Several hundred District of Columbia prisoners incarcerated since 1985 won a victory in the U.S. Court of Appeals on September 12, 2014 when that court reinstated their class-action lawsuit against the government. The suit contests application of changes to parole guidelines in 2000 that had the effect of adding six to 18 years to some prisoners’ sentences.
In remanding the case to the United States District Court for the District of Columbia, which had dismissed the case, the Court of Appeals said that the prisoners had made a plausible cause that the 2000 changes violated the Constitution’s Ex-Post Facto Clause.
U.S. Court of Appeals Chief Judge Merrick B. Garland wrote that under previous guidelines, “the plaintiffs were not subject to any recommended period of parole unsuitability at all, and could have been paroled immediately upon serving their minimum sentences. Under the 2000 Guidelines, by contrast, they are subject to guideline ranges that far exceed those minimum sentences.” Garland was joined in his opinion by Judges Laurence H. Silberman and Sri Srinivasan.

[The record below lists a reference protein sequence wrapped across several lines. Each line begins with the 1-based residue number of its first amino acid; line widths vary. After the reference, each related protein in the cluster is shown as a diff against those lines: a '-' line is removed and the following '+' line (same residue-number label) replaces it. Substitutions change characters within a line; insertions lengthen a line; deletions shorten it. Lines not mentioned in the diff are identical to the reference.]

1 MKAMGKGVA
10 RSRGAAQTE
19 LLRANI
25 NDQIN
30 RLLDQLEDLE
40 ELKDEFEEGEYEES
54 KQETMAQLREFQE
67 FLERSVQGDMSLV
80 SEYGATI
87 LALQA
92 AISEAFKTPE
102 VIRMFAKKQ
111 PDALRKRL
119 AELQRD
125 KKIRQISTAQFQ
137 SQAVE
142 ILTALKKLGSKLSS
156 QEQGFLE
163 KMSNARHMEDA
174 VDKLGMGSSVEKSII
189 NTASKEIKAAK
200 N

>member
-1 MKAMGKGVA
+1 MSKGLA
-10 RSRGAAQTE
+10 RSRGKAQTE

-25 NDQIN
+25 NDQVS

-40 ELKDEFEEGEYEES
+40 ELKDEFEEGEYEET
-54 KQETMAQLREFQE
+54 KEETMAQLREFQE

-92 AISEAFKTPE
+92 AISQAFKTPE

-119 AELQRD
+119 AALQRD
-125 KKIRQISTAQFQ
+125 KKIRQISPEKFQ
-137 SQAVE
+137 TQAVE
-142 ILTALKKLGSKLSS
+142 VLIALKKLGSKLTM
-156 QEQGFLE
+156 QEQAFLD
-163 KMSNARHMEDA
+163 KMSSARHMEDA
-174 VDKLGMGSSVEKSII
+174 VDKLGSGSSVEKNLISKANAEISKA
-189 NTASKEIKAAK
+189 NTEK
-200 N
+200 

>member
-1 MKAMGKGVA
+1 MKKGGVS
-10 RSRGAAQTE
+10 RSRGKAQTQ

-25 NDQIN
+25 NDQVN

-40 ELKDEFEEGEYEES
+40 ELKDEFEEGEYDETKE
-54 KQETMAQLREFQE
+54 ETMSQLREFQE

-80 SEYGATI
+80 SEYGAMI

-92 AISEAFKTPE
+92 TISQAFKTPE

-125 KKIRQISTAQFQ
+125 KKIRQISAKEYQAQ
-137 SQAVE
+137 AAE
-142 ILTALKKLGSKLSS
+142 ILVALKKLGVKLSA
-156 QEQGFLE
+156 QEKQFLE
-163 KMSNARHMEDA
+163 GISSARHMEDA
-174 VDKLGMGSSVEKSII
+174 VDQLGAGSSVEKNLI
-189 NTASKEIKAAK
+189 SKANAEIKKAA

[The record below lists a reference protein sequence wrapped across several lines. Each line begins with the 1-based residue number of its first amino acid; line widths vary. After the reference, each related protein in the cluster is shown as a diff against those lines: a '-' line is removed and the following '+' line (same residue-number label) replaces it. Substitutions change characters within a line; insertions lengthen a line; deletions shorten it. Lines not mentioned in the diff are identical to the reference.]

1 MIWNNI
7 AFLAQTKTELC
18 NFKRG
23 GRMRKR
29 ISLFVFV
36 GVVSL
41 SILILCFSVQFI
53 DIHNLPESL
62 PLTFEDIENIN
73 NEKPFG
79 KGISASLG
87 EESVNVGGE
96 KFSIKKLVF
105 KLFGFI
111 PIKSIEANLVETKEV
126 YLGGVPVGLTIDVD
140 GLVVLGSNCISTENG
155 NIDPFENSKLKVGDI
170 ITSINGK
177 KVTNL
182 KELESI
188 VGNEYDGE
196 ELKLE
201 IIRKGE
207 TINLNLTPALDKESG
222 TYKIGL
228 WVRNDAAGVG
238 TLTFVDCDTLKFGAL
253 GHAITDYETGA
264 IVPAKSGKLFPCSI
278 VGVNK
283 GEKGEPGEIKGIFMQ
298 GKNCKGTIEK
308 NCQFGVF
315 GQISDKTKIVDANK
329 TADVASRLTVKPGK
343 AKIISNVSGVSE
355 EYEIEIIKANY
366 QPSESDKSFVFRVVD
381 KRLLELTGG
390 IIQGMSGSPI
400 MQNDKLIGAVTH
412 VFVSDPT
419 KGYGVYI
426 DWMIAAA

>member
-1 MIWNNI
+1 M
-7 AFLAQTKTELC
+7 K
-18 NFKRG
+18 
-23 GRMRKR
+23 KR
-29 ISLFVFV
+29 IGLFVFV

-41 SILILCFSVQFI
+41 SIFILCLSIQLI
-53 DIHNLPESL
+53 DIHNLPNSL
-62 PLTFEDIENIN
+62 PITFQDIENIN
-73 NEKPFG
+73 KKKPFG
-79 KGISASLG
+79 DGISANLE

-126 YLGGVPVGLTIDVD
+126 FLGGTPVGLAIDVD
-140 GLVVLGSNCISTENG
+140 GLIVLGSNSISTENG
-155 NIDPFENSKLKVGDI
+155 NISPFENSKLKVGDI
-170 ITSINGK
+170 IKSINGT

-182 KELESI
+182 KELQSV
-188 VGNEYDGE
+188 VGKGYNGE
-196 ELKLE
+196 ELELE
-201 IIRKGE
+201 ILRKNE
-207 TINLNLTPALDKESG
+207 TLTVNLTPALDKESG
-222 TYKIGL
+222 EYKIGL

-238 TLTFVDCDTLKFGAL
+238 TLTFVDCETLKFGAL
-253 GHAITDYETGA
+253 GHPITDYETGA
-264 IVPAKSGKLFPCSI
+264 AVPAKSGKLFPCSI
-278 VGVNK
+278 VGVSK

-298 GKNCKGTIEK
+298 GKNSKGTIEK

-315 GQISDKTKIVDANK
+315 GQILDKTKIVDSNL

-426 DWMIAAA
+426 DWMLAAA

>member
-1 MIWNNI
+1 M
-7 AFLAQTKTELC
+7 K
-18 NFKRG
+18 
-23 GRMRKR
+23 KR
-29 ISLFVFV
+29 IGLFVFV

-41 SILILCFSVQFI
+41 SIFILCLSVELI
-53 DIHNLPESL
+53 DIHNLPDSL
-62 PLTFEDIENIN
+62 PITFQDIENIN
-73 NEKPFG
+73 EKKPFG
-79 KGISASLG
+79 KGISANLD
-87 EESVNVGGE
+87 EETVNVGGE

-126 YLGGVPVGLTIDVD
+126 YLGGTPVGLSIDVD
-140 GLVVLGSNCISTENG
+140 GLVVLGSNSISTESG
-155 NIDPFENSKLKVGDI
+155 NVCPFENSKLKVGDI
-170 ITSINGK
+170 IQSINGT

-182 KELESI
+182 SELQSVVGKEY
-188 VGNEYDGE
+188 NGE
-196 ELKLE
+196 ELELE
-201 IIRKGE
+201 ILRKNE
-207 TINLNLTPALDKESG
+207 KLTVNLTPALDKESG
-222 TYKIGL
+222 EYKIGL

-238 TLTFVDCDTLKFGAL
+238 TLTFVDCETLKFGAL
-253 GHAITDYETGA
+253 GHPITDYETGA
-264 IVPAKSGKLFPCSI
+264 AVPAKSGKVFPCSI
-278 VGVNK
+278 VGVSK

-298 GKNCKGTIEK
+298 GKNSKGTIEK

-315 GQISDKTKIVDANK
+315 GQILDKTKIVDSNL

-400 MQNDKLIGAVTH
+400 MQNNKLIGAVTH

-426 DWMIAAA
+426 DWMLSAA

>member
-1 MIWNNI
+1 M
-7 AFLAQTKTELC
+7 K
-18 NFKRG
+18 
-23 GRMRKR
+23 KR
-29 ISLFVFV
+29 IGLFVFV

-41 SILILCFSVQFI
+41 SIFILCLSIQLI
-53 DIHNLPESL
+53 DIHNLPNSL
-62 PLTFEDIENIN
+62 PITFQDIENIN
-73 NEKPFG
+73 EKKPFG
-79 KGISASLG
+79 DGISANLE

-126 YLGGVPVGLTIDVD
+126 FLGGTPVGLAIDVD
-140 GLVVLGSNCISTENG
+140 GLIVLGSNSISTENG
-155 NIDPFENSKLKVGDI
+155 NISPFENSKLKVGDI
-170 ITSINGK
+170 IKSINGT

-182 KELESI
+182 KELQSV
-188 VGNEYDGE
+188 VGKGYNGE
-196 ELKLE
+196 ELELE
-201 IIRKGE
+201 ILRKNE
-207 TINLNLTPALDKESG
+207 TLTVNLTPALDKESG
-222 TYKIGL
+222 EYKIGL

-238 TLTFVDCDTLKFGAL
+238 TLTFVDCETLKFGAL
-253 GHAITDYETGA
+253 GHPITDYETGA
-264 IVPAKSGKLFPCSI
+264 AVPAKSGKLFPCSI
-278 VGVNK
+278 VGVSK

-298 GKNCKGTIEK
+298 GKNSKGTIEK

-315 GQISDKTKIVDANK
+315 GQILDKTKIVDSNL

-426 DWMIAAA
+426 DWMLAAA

D.C. prisoners have been left to the caprice of the United States Parole Commission since Congress abolished the D.C. Board of Parole during the District’s financial meltdown in the 1990s, and many D.C. prisoners have been confined in prisons across the country in the Federal Bureau of Prisons since.
An attorney for the prisoners, Kenneth J. Pfaehler, said, “What is disturbing is that . . . this case has been going on for years now, while inmates are sitting in prison because laws that weren’t in effect when they committed their crimes have been applied to them.”
To learn more about this case, read the Washington Post’s article U.S. appeals court revives parole challenge by D.C. inmates imprisoned since 1985 by Spencer S. Hsu.